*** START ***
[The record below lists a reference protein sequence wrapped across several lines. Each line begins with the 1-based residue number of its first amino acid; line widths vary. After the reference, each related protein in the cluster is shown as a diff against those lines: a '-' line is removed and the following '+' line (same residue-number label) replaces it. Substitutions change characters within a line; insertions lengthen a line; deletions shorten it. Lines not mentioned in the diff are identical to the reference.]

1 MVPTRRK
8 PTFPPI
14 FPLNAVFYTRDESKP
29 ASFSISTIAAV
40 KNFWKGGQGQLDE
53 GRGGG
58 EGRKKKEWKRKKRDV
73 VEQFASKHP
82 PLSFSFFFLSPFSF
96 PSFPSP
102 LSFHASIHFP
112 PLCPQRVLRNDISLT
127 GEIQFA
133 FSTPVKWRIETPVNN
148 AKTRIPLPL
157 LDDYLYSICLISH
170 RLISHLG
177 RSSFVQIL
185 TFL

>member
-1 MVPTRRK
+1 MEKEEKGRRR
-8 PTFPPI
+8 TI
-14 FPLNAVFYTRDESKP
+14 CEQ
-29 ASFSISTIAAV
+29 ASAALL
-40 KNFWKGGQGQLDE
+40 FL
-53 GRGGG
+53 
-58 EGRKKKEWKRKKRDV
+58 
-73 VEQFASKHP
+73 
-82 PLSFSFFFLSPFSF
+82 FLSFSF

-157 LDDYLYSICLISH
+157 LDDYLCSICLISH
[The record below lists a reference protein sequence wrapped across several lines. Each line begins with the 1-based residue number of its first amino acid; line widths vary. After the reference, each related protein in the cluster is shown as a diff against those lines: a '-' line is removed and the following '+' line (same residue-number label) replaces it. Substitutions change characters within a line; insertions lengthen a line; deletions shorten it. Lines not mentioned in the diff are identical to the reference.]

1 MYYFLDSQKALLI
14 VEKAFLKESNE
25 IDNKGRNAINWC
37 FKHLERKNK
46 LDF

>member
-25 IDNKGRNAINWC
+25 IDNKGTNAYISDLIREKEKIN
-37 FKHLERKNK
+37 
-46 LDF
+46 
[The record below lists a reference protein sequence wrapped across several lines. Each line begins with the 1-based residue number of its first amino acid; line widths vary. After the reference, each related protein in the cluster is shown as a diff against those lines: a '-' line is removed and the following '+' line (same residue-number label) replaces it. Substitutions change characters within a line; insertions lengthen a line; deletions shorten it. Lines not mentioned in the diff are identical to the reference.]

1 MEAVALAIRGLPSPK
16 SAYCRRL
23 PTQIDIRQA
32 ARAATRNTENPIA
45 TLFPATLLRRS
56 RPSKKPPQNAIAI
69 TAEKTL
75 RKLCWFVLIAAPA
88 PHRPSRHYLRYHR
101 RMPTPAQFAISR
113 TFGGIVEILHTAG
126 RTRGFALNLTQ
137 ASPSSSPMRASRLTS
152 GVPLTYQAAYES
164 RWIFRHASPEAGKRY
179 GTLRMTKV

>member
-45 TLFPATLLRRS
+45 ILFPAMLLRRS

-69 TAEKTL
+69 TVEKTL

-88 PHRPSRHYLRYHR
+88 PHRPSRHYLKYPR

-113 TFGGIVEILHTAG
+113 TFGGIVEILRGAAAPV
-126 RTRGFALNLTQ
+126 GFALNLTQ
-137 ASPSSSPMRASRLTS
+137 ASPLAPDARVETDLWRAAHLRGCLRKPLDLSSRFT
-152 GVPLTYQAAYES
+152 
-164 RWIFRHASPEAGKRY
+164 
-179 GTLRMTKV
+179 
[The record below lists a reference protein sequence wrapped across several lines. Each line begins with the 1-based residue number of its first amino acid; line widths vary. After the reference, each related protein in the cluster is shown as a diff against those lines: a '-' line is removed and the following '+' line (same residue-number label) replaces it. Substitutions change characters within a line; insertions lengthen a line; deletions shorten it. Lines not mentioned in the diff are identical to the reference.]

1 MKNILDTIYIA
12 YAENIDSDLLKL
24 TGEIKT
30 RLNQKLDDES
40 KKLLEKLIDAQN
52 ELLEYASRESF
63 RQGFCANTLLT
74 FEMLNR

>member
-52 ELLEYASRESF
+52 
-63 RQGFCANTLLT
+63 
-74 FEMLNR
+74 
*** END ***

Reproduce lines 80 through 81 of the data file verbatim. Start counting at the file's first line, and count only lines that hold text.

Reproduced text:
+113 TFGGIVEILRGAAAPV
-126 RTRGFALNLTQ